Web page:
Piyali Das - 10 months ago 44

Java Question

I have created the following Java program. Its basic functionality is to perform addition, subtraction, multiplication, division and modular division on two numbers.

I have implemented the concept of object-oriented programming, but it is missing encapsulation.

How do I introduce encapsulation in it?

My code is:

`/*`

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*/

/**

*

* @author piyali

*/

public class Calculator {

/**

* @param args the command line arguments

*/

public static void main(String[] args) {

// TODO code application logic here

int x, y;

x = 13;

y = 5;

calculation add = new calculation();

calculation sub = new calculation();

calculation mul = new calculation();

calculation div = new calculation();

calculation mod = new calculation();

int addResult = add.addition(x, y);

int subResult = sub.subtraction(x, y);

int mulResult = mul.multiplication(x, y);

int divResult = mul.division(x, y);

int modResult = mod.modularDivision(x, y);

System.out.println("The addition of the numbers is " +addResult);

System.out.println("The subtraction of the two numbers is " +subResult);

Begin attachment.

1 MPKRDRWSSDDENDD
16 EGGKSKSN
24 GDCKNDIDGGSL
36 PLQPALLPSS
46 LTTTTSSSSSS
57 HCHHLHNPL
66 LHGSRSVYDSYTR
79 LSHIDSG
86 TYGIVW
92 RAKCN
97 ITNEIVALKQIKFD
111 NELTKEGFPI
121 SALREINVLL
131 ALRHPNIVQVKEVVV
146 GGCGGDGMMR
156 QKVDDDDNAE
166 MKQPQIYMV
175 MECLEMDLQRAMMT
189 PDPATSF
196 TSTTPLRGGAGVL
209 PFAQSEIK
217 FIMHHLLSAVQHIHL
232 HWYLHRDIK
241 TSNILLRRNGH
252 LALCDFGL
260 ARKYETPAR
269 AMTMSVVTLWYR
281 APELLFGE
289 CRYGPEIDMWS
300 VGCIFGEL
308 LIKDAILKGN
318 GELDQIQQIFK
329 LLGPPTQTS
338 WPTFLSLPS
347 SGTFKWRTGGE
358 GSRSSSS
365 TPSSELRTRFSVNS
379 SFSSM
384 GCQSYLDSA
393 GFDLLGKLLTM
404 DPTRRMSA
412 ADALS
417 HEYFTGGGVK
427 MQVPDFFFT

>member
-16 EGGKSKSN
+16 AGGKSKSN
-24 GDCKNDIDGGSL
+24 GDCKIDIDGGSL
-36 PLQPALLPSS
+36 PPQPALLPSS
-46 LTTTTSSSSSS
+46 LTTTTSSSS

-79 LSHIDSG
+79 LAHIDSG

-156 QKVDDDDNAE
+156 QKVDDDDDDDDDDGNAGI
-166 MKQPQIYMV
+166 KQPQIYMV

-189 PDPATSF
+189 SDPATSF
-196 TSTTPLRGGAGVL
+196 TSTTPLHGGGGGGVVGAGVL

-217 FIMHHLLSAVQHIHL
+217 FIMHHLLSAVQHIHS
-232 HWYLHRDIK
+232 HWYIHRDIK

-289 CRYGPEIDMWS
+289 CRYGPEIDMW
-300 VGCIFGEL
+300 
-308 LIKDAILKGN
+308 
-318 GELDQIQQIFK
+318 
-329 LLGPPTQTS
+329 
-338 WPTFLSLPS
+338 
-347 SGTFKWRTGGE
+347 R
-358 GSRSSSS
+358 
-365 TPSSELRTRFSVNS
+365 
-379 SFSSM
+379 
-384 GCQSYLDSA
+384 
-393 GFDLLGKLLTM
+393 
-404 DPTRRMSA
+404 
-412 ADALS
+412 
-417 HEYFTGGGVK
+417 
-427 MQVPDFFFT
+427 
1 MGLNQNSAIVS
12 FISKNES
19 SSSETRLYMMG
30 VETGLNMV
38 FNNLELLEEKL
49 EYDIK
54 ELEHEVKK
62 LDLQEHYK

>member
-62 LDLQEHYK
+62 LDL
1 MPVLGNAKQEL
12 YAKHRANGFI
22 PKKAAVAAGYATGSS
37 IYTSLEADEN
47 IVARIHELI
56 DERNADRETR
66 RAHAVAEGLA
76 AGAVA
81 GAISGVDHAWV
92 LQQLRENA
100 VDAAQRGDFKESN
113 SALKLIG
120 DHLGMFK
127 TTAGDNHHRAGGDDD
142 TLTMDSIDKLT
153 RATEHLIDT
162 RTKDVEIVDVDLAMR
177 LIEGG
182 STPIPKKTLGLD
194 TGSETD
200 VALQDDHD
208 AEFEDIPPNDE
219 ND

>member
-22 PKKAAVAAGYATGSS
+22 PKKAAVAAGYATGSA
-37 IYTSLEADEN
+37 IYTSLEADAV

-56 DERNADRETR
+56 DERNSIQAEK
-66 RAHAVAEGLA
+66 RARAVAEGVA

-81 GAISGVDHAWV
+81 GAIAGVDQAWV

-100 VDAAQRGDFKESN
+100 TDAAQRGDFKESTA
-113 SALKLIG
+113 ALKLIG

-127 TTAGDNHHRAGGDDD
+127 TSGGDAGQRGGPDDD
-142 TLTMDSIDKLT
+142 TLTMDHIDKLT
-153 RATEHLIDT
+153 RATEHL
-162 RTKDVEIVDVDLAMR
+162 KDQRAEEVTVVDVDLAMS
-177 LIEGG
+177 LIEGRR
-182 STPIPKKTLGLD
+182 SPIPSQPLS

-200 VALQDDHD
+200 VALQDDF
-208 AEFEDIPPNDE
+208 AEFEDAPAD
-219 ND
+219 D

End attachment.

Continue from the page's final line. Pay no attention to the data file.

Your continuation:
System.out.println("The multiplication of the two numbers is " + mulResult);

System.out.println("The division of the two numbers is " +divResult);

System.out.println("The modular division of the two numbers is " + modResult);

}

}

class calculation {

int addition(int x, int y){

int z;

z = x + y;

return(z);

}

int subtraction(int x, int y){

int z;

z = x - y;

return(z);

}

int multiplication(int x, int y){

int z;

z = x * y;

return(z);

}

int division(int x, int y){

int z;

z = x / y;

return(z);

}

int modularDivision(int x, int y){

int z;

z = x % y;

return(z);

}

}

Answer

Well if you want true OOP and encapsulation, then create interface `Calculation`

which has a method `int calculate()`

.

```
public interface Calculation {
int calculate();
}
```

Now create classes which implements this interface such as `Addition`

or `Subtraction`

etc.

```
public class Addition implements Calculation {
private final int x;
private final int y;
public Addition(int x, int y) {
this.x = x;
this.y = y;
}
@Override
public int calculate(){
return x + y;
}
}
```

Main method

```
public static void main(String[] args) {
int x, y;
x = 13;
y = 5;
Calculation add = new Addition(x, y);
System.out.println(add.calculate());
}
```

Advantages of such design is that if you will want to add any extra mathematical operations such as root, percentage or even derivation, you will not need to modify any implementation of class. Just write extra class which implements `Calculation`

.

Source (Stackoverflow)